17

(The last paragraph is the TL;DR version...) I have bought a car in the US as a tourist four times, but twenty years ago. The first time I was only there four six weeks but I expected to go to all kinds of odd places at odd times so never considered doing it another way given the country's bad reputation for public transport. As pointed out in another ...


17

Some companies rent manual cars. Here's one such company in San Diego. I can't help but chuckle that they have a paragraph explaining the context, and have 'how to drive a proper car' (my wording) sessions. I've not lived that long in the US, and finding a manual car to purchase was a struggle. We got a very fine two year old Saab, but gave up on the idea ...


17

You can't guarantee it. However, you can increase your chances by showing up earlier, before they start to run out of cars (at midnight most of the cars are gone and won't be back until tomorrow afternoon and evening), and by being a frequent renter with them. Also, try asking. I have had rental agencies give me the "good news" that I was getting a bigger ...


16

I have been to LA several times and have used different kinds of transportation: car, public transport, bicycle and walking. I experienced the city very differently depending on how I got around. I agree LA is a car city and I would recommend to drive around at least once to get a feel for it, but using a bike or walking is always better if you really want ...


16

Below are the answers to your questions, respectively: 1) Reykjavík is a pretty nice and relaxing city. How much time you want to spend there, depends on what you like and what you want to do there. If you like going to the pubs and just relax for sometime, then I would recommend to stay for a couple of days in Reykjavík. 2) If you want to take the Route 1 ...


16

It's normally the driver's duty to bring the "éthylotest" (or "alcootest"), but some renting companies are providing one or two. Otherwise it costs 2 € in shop / pharmacy. Links (in french) for companies saying they provide it (in brackets, price you pay if you used it): Avis (? €), Budget (? €), Europcar (6 €), Hertz (5 €), Sixt (5 €). Always ask to be ...


16

Answering my question since I was unable to find a solid answer elsewhere: Yes, you can. Whereas Aussie rental companies insist on "unrestricted" licenses, their American counterparts are happy with any "valid" driver's license. In San Francisco, the two random Hertz and Enterprise outlets I tried didn't bat an eyelid at seeing an Australian license, they ...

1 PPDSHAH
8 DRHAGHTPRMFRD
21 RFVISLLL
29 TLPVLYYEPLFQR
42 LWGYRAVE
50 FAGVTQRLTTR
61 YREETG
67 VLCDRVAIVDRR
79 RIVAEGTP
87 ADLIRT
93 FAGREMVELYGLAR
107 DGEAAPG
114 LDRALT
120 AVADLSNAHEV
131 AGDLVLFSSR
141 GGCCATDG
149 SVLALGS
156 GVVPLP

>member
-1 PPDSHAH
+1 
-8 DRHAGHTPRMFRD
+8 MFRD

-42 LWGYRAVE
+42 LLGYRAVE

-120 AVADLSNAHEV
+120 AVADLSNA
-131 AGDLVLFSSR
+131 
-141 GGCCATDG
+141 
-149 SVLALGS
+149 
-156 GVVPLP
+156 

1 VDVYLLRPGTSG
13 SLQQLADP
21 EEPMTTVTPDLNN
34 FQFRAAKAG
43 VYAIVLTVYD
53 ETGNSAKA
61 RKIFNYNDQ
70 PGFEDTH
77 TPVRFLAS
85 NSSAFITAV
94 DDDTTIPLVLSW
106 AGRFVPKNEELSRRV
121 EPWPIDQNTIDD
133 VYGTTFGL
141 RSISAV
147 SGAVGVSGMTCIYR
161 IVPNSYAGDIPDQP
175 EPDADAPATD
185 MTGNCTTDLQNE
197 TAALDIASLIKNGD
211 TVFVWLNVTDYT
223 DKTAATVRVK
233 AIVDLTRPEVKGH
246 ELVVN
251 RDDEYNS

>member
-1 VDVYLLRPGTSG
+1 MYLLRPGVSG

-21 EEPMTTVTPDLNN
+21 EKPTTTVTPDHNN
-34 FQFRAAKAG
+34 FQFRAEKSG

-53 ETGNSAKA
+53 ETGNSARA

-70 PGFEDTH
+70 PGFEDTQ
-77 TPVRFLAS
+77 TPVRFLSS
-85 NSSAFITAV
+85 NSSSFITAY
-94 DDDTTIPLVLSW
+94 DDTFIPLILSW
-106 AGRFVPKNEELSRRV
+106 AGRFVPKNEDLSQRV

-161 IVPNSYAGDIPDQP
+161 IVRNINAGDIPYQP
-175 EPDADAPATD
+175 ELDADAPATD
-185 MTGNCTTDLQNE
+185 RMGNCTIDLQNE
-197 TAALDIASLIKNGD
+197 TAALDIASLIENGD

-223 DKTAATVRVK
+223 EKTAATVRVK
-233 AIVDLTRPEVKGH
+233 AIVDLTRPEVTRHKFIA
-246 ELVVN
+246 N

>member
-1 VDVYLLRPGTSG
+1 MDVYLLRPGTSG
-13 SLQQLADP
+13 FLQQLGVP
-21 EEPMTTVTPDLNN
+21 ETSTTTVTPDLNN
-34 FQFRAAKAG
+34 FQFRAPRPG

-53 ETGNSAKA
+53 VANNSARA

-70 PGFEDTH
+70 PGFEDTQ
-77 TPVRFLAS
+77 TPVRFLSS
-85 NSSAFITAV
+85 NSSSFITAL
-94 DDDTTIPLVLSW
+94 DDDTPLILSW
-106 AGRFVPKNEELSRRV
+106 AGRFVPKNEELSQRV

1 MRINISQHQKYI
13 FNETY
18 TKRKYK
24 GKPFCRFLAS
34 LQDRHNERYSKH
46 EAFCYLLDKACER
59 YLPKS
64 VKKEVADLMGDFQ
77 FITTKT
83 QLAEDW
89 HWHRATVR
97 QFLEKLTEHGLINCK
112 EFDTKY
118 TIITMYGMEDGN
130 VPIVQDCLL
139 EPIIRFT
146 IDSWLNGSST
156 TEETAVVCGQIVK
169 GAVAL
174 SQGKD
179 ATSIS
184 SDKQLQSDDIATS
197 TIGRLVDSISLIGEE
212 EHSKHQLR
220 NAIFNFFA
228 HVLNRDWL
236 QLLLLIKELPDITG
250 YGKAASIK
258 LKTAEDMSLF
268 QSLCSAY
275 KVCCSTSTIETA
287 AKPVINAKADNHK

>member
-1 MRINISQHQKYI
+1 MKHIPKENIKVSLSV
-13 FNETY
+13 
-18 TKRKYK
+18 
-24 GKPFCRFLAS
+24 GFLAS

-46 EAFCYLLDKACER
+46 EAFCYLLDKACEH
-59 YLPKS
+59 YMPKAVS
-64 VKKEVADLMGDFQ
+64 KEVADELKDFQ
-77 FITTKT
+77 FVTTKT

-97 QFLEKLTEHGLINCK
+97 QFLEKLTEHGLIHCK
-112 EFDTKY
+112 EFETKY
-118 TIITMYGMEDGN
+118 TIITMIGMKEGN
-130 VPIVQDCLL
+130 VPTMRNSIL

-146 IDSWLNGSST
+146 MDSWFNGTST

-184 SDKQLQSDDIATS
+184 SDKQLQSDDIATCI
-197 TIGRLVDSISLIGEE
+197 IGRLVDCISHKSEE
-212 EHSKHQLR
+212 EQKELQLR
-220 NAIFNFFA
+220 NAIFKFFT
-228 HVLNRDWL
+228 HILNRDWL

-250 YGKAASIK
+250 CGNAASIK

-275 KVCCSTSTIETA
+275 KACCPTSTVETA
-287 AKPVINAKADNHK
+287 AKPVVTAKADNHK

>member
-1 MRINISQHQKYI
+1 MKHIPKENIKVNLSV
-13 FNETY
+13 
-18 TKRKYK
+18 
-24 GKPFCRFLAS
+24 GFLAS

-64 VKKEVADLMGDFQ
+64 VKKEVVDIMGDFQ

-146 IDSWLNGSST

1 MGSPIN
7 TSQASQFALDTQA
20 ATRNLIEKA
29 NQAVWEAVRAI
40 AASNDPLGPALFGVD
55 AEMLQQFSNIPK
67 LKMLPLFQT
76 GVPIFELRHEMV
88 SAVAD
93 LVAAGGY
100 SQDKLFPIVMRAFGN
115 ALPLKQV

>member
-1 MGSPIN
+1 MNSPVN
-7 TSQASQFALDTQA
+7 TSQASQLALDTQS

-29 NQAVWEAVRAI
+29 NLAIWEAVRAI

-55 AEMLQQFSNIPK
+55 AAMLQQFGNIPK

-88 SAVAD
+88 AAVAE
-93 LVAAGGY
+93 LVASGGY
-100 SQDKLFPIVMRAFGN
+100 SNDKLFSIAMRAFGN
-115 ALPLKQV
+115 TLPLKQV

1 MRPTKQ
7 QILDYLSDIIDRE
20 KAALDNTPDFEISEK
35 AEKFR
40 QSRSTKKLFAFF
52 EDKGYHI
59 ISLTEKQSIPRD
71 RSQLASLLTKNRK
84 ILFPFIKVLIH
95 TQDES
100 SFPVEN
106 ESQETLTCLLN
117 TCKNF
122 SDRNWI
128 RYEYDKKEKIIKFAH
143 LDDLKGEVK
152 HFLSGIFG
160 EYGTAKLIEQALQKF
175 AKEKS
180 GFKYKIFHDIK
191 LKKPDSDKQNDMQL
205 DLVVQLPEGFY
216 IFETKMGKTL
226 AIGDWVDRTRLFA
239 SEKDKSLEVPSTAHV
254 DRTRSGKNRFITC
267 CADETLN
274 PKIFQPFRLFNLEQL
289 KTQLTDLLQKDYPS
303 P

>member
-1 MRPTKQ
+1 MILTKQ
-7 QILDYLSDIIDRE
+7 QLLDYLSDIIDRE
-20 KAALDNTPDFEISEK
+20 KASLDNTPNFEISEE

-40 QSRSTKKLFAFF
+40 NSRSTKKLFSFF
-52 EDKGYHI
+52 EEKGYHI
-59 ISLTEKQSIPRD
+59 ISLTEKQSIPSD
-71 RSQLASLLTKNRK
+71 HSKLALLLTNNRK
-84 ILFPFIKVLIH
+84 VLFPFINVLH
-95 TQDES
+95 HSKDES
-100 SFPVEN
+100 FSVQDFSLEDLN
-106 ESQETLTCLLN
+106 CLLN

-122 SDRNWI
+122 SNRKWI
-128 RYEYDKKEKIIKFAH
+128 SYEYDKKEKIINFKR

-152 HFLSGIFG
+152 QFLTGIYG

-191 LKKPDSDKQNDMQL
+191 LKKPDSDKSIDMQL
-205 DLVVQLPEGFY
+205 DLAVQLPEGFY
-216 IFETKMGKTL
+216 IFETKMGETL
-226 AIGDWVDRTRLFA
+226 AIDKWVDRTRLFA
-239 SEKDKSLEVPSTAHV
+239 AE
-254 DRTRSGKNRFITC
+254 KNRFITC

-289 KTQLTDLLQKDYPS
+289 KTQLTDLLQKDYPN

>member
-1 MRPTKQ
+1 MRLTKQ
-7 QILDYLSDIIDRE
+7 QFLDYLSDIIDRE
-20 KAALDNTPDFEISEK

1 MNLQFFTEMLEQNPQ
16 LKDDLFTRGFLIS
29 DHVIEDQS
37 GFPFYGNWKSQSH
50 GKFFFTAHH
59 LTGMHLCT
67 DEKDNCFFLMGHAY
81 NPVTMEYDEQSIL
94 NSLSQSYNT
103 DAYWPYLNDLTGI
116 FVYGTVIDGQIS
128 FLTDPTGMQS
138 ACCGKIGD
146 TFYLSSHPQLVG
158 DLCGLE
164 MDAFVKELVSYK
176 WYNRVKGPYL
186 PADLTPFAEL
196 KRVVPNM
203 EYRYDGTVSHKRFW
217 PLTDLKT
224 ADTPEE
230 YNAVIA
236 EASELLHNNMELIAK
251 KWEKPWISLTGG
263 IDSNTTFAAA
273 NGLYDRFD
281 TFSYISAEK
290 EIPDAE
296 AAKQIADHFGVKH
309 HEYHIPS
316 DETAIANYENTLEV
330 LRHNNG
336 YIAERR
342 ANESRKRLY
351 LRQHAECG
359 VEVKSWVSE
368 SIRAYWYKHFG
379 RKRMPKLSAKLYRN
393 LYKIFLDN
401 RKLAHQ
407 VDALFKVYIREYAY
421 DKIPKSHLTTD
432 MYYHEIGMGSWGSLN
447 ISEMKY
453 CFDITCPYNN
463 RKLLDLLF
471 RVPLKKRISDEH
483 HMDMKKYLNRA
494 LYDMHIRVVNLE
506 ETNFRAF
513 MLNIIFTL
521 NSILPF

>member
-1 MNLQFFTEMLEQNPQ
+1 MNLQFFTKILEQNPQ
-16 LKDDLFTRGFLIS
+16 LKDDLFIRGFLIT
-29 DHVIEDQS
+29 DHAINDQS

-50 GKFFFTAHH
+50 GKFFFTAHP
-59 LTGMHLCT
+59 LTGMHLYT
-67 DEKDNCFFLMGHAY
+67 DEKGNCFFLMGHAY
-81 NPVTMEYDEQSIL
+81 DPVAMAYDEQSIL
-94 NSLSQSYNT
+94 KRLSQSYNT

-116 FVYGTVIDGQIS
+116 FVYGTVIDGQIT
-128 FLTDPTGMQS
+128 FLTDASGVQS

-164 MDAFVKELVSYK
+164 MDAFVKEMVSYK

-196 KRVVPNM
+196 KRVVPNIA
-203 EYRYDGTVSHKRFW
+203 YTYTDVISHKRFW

16

So if your flight is delayed the car company know why you are late picking up the vehicle. You are not being charged extra.


16

You do indeed need a yearly vignette to drive on Swiss motorways. It costs CHF 40 and needs to be affixed to the windshield to be valid (in principle, merely having one somewhere in the car isn't enough to avoid a fine). The vignette for a given year is valid from the beginning of December in the year before until the end of January in the year after. I don'...


15

Driving the road is 830 miles and not that hard except for the narrow roads, blind curves, etc. There are villages all around the coast of Iceland. Nytimes has a good article. Now driving in the unpopulated highlands (the desert part in the middle) means driving in areas where there are no gas stations, no farms, no towing and you may have to drive across ...


15

I'd want to hire it as far from busy big cities as possible. The idea of damaging one, even if insured, would be so upsetting. So to maximise this, you'd want to do it during term time (kids in school, less people on holiday), when there's good weather. You'll want to pick up the car outside of rush hour, so around 10am, and still have a couple of hours ...


15

Any of the major car rental companies will allow a "One-way" rentals. Occasionally there are restrictions around specific locations, but in general if you're planning to go from a major airport to another major airport you'll have no problems at all. The issue is the price, which can vary dramatically depending on a number of factors. Some rental ...


15

You didn't specify a locale, but within the United States, the answer depends a bit on when and where you are picking the car up and when and where you are dropping it off. Shopping around The obvious first step is to search as broadly as possible and to be as flexible as possible. Compare rates at Kayak, VroomVroomVroom, and other comparison sites. ...


15

You could possibly be charged with driving a vehicle without the owners consent, but more importantly if you are not a valid driver then you are driving without insurance. Driving without insurance is illegal in Florida. You should also be aware that the insurance you don't have doesn't just protect you against damaging the car. In the US, if you seriously ...